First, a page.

Reality: The Writing Center's philosophy is that writers can best improve their writing through hearing feedback from their readers. Therefore, we promote a one-on-one environment where writers interact with tutors to improve their writing and their process. Writing Center tutors assist writers in developing effective strategies for developing their best writing; they don't correct your work for you but help to guide you to options you might not have known you had. This process extends to proofreading. So, long story short: we proofread! And when we proofread, we do it together.

Myth #3: I have to have a draft written in order to use the Writing Center. 

Reality: You don't have to have a draft written. You can come in just to talk about what you think your idea for your writing might possibly maybe be. You can even come in to talk about the idea that you don't like but it's all you've got at the moment!  

Myth #4: The Writing Center will make my writing perfect/ the Writing Center will make my faculty like my writing.

Reality: We believe there is no such thing as perfect writing, but every writer has areas where they can learn and grow. Our aim is not to make "better" pieces of writing but to support you in achieving the goals you want to achieve through your writing. You define as your successes; we support you in getting there. If your goal is to achieve proficiency in college-level academic writing, we can support you in that. If your goal is to navigate your process as an experimental poet, we can help you with that. If your goal is to write a letter to friend back home, we'll support you in doing that!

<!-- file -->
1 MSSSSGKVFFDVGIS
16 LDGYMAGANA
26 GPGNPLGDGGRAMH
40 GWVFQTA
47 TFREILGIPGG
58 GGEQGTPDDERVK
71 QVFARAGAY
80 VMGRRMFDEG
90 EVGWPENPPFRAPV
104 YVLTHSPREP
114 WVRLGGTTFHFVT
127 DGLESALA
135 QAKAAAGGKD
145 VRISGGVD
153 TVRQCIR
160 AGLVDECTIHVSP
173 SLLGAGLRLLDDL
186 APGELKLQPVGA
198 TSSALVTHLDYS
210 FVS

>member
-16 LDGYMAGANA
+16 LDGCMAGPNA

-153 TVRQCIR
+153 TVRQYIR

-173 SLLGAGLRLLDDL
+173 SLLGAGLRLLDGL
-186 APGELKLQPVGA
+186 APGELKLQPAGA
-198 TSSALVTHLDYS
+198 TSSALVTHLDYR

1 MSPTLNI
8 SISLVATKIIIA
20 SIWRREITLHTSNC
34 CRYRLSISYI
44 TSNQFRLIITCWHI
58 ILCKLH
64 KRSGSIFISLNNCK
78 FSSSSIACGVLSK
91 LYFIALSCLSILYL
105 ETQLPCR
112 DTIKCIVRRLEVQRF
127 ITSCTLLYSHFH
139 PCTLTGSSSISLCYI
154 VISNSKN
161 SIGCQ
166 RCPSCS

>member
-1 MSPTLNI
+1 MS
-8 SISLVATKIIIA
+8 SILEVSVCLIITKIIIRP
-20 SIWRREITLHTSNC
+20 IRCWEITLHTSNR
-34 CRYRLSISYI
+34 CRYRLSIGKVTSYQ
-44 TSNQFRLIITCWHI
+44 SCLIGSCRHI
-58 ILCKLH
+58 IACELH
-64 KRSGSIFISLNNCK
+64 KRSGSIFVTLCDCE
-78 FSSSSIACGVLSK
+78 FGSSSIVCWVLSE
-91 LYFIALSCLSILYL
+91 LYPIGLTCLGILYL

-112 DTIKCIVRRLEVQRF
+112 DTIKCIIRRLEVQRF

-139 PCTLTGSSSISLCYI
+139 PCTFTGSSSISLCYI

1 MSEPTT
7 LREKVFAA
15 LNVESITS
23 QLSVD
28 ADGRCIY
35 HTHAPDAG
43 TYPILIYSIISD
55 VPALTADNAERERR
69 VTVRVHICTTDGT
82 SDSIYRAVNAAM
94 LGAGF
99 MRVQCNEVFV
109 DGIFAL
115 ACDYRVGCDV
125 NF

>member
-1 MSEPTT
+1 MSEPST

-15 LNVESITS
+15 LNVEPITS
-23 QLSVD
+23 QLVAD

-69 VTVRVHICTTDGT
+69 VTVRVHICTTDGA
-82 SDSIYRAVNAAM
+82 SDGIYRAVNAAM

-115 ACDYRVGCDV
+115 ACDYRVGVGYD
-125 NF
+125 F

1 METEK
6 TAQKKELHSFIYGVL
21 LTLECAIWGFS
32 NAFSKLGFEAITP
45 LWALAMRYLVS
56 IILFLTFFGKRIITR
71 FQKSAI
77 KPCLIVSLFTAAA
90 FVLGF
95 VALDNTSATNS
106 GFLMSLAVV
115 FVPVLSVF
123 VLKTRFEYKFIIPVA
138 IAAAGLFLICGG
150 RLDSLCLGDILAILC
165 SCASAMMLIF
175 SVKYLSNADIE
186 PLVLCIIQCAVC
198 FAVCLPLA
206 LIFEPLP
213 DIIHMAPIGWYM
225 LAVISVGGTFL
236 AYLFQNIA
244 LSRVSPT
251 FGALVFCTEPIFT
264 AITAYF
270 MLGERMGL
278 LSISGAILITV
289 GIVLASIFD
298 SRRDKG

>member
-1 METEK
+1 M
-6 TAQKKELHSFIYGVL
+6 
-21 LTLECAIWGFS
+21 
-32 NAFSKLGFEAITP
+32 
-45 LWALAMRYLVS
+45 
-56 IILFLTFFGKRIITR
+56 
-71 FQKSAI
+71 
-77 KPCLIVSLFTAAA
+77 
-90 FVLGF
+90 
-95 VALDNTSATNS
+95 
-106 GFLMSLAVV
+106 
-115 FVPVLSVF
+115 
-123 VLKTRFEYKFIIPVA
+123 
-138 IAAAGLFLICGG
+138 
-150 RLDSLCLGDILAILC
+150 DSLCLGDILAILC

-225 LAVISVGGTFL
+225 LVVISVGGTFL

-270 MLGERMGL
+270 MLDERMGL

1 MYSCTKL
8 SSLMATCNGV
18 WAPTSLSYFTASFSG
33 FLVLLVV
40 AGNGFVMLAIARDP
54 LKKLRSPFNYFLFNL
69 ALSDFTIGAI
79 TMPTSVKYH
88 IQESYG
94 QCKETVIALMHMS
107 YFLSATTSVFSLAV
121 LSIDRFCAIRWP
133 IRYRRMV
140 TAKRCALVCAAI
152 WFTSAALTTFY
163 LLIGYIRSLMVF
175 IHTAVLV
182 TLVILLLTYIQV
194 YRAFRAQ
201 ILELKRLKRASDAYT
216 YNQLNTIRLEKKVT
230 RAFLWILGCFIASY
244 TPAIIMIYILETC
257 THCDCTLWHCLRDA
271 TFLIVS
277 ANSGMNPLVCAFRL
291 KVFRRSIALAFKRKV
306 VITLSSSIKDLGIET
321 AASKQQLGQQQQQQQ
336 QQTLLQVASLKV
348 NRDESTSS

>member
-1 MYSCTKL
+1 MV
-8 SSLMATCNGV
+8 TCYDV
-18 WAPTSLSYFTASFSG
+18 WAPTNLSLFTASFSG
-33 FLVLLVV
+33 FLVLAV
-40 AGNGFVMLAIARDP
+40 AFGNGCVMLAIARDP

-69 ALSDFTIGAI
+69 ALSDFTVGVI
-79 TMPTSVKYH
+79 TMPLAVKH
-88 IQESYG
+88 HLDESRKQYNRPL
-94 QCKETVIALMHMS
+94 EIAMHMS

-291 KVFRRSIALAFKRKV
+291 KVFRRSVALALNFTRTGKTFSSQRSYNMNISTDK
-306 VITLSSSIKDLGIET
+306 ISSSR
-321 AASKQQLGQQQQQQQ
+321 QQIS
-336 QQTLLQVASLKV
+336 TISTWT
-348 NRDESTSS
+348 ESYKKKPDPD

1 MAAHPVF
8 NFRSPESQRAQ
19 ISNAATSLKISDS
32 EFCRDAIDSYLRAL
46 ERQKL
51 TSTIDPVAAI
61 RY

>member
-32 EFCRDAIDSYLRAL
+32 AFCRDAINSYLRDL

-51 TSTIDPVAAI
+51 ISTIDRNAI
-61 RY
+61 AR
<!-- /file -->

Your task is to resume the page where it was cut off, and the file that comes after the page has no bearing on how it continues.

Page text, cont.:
Myth #5: Writing tutors possess all knowledge about writing.

Reality: No one knows everything about writing! If a tutor doesn't know the answer to the a question, they will work with you to figure it out by checking out our bookshelf, handouts, sometimes other tutors, and online resources.